I applied the Bee Natural Head to Toe Healing and Beauty Balm. Like the scrub, this balm also contains gentle, natural ingredients that are super-hydrating: beeswax helps to reconstruct the skin and forms a protective barrier, keeping moisture locked in; raw honey opens up the pores so they can be properly cleansed; bee pollen nourishes the skin, keeping it healthy; propolis acts as an antioxidant and healing anti-inflammatory; and finally, cold-pressed avocado oil, which is packed with essential nutrients, conditions the skin.

To protect the skin, I used one of my favourite brands for skincare and sunscreen – Eucerin. Their products are especially good in terms of hydration and the sunscreen products are light in consistency and don’t irritate the skin.

It’s a good idea to use a sunscreen formulated for the face such as Eucerin Sun Creme SPF50+ and a different one for the body like Nivea Sun SPF50.

Nandipha, Kathlego and Kitso, who modelled for us in the sun-kissed body shoot, give us their top five tips to keep skin hydrated and glowing

Nandipha Gumede @blaqjello

Moisturise, moisturise, moisturise! In winter, my skin is forever dry, but I’ve noticed in summer I have a natural glow, so I don’t have to do too much work. After taking a shower, I use unscented coconut oil and it stays locked in.

Always use sunscreen. I know black don’t crack, but I don’t feel like tempting fate. I use sunscreen before applying my foundation and even my foundation has an SPF to keep me protected.

Try not to wear make-up. All right I know I just mentioned foundation, but it’s a good idea to let your skin breathe when you can. So, if I’m not working, I usually don’t wear any make-up, not even mascara. Just clean skin, moisturiser and sunscreen, and I’m good to go.

Drink water. It may sound obvious, but it really works. Drink enough water to keep your skin and
body hydrated.

My last tip is don’t let people make you feel self-conscious. We all have different skin types and skin tones, and what might work for you, may not work for me – and vice versa. If you’re unsure, get advice from a skin specialist. Also, get enough Vitamin D – get out in the sunshine for 15 minutes a day!

Kathlego @katomarley

Exfoliate your skin regularly

Use bathing gloves every day as a light exfoliator.

Give yourself monthly exfoliating body-scrub treatments – I use a mixture of lemon drops, coconut oil and bicarbonate of soda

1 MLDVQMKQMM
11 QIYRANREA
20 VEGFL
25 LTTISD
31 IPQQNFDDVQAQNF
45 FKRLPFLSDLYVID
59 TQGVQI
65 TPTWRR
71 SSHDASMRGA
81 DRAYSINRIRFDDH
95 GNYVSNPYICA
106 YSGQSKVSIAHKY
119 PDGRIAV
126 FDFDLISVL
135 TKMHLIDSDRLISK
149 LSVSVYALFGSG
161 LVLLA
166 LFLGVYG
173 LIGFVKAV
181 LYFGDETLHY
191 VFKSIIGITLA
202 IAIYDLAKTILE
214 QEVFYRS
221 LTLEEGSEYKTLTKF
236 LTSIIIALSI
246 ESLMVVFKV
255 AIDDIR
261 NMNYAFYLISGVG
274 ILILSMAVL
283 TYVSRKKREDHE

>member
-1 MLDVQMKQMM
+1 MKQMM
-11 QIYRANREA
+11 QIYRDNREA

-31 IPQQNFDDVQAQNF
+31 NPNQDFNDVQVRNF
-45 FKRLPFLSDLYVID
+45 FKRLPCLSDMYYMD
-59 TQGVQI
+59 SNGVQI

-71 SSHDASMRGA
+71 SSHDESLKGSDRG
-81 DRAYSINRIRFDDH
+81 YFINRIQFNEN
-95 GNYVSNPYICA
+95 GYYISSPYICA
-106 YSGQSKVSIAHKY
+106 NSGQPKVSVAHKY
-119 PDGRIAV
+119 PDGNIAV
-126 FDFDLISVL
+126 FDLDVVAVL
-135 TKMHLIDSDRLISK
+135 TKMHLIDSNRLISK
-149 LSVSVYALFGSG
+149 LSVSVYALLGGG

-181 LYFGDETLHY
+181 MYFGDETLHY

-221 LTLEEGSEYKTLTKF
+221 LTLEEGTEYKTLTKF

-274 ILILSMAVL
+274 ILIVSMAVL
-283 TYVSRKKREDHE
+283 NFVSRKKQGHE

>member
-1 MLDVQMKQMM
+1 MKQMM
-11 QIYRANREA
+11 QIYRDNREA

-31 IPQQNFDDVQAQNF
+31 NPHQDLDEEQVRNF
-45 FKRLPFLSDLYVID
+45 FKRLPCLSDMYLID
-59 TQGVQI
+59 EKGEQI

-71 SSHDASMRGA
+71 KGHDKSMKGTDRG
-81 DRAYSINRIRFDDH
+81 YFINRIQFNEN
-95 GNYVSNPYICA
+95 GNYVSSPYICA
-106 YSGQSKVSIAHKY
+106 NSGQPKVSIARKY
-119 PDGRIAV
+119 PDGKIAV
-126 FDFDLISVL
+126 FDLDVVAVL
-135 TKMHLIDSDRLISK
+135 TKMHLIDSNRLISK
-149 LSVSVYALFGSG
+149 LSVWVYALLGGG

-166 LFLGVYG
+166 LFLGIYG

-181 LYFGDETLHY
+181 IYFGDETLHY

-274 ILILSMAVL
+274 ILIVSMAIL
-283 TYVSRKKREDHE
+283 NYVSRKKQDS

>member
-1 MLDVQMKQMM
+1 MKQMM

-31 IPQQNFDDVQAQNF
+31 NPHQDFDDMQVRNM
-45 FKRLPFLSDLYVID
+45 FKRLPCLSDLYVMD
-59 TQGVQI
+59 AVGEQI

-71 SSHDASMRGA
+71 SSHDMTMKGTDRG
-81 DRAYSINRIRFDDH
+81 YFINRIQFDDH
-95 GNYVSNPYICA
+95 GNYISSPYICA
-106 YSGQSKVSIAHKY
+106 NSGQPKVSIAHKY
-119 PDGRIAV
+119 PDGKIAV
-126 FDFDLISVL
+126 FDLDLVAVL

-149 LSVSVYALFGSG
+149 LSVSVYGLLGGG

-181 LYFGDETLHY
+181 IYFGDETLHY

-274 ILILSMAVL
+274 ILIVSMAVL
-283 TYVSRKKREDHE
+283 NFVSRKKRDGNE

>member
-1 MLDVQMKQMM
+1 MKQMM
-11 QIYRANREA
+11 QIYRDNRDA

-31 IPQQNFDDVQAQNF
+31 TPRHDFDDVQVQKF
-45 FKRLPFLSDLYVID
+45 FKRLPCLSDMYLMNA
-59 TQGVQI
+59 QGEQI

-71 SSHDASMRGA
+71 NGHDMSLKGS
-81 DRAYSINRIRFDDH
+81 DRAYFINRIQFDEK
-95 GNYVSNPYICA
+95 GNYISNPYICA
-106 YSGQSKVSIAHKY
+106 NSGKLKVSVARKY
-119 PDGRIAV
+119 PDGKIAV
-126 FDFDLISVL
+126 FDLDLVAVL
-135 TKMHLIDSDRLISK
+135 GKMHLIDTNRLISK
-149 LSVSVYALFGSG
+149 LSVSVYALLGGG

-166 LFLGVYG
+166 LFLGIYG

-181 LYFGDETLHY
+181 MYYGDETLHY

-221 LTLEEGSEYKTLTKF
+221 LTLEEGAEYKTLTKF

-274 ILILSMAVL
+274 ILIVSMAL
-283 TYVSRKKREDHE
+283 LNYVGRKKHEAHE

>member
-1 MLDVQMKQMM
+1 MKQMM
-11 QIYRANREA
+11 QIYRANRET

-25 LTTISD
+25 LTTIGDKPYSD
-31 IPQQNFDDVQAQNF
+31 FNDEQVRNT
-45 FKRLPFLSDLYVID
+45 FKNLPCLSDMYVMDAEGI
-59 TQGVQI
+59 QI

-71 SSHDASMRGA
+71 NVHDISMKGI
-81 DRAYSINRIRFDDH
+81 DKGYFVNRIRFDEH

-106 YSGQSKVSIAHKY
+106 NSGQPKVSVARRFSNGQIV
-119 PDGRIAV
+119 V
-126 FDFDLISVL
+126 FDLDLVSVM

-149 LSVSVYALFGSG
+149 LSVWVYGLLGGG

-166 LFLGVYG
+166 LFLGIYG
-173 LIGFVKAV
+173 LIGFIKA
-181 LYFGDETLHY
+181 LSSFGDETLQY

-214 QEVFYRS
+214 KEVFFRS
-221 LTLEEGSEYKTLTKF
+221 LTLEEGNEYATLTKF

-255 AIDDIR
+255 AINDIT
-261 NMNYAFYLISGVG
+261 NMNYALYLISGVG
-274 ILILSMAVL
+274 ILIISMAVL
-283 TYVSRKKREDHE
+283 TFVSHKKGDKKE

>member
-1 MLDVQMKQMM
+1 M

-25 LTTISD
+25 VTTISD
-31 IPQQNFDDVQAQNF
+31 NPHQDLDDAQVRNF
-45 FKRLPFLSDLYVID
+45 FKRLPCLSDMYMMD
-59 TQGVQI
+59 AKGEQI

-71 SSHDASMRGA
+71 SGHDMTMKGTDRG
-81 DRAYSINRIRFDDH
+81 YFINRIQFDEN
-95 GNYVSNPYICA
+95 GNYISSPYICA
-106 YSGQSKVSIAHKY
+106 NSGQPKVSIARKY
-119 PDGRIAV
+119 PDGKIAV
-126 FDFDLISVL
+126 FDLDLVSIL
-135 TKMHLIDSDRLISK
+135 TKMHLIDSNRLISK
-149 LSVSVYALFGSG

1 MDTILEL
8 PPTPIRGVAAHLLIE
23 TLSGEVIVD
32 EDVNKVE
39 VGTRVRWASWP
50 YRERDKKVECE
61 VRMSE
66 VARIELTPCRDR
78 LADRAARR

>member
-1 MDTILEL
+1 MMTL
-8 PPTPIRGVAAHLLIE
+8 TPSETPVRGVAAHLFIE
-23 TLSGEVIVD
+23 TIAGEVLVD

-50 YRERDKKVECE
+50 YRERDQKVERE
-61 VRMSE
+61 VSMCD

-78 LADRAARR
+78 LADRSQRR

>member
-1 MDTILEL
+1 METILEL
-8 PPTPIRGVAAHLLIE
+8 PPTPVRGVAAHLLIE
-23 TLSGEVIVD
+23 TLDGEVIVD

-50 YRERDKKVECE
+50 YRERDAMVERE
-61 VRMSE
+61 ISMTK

Drink as much water as you can.

Exercise to keep the blood flowing.

Kitso @kitsokgori

I like to use a shower gel like Sanex which cleanses my skin well.

I follow this up with a nourishing lotion like Nivea Q10 Firming Body Lotion
and Bio-Oil.

I drink water as much as I can and try to eat fresh salads and non-oily meals.

Sunscreen is vital! Even when you’re dark skinned, you need to protect your skin the same as any other skin colour.

Always remove your make-up before you sleep.



Imprint ZA

Luxury African Fashion Brand, Imprint ZA took AFI Cape Town Fashion week by storm with two different runway collections. One of which was in collaboration with Fashion Revolution SA and AFRICA IS NOW Magazine. The collaborative runway show featured original designs from Imprint ZA styled with our signature AFRICA IS NOW white T-shirt. We caught up with Mzukisi Mbane, the designer behind Imprint ZA to find out how he got started and what inspires him.

When did you know you wanted to become a fashion designer and how did you make this dream a reality?

I’ve always known that I wanted to be a fashion designer. However, life worked out differently. I went off to varsity and studied a BCom Accounting. It was only when I was in my final year that I decided to take a gap year to explore fashion. I began by playing around with my mom’s old sewing machine. And just like that my dream of becoming a fashion designer came to life.

Any advice for aspiring African designers? 

Stay true to who you are. Most importantly, find out who you are and what statement you want to make with your clothes. Tom Ford says you have to define yourself, and in so doing, ask yourself why would anyone need what you are creating. There is already so much out there, so why would people want to buy your creations.